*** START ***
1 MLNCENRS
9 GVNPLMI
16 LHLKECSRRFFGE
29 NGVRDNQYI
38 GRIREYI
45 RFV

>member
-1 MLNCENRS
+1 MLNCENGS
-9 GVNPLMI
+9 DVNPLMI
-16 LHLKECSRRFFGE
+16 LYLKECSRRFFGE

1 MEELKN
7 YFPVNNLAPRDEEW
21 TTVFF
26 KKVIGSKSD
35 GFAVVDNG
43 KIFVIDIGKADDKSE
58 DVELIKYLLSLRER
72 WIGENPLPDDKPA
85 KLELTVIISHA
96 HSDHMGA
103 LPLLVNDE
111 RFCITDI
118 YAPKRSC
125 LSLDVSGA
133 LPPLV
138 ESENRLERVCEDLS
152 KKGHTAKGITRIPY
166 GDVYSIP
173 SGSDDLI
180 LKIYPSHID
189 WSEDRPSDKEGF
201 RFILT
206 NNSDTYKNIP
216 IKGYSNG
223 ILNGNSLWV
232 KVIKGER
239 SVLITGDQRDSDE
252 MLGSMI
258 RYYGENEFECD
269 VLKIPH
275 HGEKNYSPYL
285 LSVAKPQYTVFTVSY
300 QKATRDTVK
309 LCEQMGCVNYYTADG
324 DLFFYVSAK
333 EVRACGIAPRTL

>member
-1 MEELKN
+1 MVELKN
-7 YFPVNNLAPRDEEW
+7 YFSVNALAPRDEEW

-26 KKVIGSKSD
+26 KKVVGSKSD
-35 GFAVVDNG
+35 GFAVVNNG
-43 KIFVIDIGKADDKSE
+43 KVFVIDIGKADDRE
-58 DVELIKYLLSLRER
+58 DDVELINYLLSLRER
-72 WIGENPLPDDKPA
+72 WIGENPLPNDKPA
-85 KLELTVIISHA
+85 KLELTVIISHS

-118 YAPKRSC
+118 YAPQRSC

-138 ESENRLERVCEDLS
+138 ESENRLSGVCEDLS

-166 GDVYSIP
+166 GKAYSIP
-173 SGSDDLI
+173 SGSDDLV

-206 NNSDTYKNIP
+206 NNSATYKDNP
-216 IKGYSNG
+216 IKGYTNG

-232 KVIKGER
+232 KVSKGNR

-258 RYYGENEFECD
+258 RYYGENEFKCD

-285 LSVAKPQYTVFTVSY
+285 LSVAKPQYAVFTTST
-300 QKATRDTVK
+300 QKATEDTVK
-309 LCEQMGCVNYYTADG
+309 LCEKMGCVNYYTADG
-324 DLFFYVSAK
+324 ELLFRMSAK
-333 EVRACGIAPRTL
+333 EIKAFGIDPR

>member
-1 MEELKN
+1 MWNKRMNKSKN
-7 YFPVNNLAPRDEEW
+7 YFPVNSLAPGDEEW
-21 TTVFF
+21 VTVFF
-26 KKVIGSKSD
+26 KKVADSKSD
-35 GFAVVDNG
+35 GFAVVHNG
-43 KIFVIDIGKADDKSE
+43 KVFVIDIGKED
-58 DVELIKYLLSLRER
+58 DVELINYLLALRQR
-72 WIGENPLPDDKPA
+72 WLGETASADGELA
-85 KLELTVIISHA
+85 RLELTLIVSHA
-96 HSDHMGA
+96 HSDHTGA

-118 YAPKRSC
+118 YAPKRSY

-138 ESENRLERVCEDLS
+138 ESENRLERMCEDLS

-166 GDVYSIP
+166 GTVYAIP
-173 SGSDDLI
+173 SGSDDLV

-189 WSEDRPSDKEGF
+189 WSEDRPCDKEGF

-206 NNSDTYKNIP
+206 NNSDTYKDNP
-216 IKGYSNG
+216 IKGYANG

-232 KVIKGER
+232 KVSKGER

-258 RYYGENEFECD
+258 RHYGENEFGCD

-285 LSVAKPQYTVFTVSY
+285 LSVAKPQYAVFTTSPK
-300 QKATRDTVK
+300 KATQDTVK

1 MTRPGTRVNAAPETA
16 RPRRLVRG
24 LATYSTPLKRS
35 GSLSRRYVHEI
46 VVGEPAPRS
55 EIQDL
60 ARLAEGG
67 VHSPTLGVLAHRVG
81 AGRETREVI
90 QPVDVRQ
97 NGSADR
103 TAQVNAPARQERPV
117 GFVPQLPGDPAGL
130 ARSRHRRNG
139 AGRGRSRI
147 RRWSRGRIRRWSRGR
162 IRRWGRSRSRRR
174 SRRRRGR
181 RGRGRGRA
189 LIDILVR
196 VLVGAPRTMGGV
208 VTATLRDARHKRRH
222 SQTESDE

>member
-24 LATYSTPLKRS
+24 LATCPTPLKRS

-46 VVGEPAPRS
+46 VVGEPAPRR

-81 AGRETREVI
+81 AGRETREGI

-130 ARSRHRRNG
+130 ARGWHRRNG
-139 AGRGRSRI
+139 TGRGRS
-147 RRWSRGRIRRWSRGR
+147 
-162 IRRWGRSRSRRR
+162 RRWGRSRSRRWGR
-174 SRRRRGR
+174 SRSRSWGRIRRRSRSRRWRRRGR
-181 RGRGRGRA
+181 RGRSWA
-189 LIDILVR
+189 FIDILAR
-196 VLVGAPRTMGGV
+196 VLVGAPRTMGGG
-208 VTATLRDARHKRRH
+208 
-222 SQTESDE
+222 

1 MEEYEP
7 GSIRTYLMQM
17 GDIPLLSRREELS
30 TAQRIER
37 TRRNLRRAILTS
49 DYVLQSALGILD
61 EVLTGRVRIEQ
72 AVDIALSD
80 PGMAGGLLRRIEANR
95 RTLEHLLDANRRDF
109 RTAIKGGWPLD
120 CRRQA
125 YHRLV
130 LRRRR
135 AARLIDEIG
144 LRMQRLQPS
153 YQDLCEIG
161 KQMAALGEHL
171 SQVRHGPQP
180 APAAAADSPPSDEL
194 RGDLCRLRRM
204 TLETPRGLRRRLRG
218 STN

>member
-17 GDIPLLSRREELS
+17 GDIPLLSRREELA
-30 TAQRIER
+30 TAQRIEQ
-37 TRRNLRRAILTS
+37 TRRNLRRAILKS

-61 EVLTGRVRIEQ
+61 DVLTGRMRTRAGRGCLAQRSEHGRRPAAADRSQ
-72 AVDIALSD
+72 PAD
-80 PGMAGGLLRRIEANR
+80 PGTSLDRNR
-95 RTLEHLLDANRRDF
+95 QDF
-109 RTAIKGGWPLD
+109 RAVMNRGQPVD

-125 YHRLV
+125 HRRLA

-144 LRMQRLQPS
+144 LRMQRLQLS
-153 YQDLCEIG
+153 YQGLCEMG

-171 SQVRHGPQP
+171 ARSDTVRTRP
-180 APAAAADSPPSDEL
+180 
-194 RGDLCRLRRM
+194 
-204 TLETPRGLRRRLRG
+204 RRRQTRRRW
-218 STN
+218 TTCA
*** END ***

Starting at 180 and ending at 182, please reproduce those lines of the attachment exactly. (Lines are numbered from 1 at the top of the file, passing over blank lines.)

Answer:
-196 VLVGAPRTMGGV
+196 VLVGAPRTMGGG
-208 VTATLRDARHKRRH